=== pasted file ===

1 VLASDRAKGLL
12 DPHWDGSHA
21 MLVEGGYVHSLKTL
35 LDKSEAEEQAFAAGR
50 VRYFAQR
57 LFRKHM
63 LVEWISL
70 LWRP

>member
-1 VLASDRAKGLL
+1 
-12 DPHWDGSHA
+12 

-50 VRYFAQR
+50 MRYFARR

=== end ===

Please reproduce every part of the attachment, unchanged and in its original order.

1 VLASDRAKGLL
12 DPHWDGSHA
21 MLVEGGYVHSLKTL
35 LDKSEAEEQAFAAGR
50 VRYFAQR
57 LFRKHM
63 LVEWISL
70 LWRP

>member
-1 VLASDRAKGLL
+1 
-12 DPHWDGSHA
+12 

-50 VRYFAQR
+50 MRYFARR